The corporate struggle for control of Meralco is all about wires, electricity grid copper wires. Meralco owns them, and they can be used for broadband to compete with the other providers, mainly the three major telecoms and the cable tv companies.
If PLDT acquires control of those wires, it can decide to keep them unused. Why? PLDT is already in the broadband business, using its telephone copper wires. Surely this is a move that does not benefit the consumer. It prevents entry into the broadband industry, and keeps the uneasy oligopoly “as is.” In the game of “entry,” it is a purely defensive move. And if it turns out that broadband over power lines is cheaper than that using telephone wires, PLDT can keep its telephone wires to itself, unused by other broadband providers.
San Miguel, with its own nascent telecom, can also use the Meralco wires, to compete with PLDT. This should benefit the consumer. The new telecom can even subsidize or lower the power rates now paid by electricity consumers. It is an aggressive move that would pay off if the economic profits of PLDT in the existing set-up are large.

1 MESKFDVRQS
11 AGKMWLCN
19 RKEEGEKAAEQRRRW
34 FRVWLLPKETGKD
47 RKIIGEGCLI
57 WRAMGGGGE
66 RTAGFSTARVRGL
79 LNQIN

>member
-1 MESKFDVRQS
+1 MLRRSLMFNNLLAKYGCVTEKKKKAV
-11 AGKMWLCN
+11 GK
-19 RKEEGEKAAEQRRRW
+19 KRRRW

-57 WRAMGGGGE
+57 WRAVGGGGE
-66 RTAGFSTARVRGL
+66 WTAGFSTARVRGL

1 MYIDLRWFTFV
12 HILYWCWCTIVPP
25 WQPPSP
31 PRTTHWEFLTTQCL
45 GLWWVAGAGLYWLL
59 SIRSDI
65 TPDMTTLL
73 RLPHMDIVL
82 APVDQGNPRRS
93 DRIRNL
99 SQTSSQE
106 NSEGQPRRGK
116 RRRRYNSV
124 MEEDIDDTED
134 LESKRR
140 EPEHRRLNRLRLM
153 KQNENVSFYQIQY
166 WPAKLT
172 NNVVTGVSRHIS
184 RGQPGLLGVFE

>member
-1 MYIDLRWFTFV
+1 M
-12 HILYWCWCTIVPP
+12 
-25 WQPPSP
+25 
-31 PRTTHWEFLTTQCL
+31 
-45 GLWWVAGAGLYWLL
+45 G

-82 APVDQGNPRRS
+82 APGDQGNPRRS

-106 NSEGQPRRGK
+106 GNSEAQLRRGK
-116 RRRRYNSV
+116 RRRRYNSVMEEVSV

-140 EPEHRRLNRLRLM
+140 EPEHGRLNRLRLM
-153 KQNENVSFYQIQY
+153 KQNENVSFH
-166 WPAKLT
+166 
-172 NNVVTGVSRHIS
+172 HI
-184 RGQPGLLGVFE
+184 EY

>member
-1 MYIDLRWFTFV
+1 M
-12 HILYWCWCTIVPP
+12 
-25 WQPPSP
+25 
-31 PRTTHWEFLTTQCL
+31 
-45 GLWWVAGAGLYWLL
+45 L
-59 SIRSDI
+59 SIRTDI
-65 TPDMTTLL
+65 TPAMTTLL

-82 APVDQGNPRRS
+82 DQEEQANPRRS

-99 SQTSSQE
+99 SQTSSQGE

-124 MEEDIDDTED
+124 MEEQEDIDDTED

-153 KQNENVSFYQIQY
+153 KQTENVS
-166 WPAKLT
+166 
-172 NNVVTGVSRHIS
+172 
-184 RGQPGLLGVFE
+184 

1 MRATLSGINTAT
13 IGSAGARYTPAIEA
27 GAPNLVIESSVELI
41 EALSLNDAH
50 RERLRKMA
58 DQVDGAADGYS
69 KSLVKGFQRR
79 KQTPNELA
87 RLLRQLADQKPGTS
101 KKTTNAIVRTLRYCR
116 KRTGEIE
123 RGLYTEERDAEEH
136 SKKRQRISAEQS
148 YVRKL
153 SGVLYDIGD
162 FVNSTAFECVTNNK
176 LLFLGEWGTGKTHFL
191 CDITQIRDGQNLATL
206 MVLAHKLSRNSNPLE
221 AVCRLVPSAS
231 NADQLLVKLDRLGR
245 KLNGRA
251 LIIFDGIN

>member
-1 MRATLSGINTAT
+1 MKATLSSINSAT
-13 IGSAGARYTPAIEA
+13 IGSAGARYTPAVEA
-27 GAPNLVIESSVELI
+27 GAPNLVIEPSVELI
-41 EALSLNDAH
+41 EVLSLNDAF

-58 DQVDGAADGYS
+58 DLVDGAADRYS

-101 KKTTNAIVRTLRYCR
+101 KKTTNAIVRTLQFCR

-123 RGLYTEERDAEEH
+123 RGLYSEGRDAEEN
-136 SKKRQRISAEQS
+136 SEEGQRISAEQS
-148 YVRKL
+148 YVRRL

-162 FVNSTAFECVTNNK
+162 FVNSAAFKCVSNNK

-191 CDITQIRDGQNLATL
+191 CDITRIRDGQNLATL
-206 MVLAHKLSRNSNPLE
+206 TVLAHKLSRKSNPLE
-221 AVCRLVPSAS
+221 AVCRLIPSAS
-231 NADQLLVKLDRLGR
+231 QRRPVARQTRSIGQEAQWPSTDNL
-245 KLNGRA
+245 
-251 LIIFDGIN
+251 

Of course, playing its cards well, San Miguel can “sell out” a part of its stake at an even higher price than the Meralco price today. As a cynic might say, “Velly good!”
But technology can make all this corporate struggling pointless. Eventually, the web will be mostly wireless, and the value of copper wires as web highways will go down. If you can “wi-fi” the neighborhood, you can wi-fi the country. Thus, it is possible to guess that the corporate struggle can be used in other ways. One way is to hype the value of the wires to the stock buying public, which could result in a bubble in Meralco stock. Of course, the bubble is not likely to last though it is hard to predict when it will end.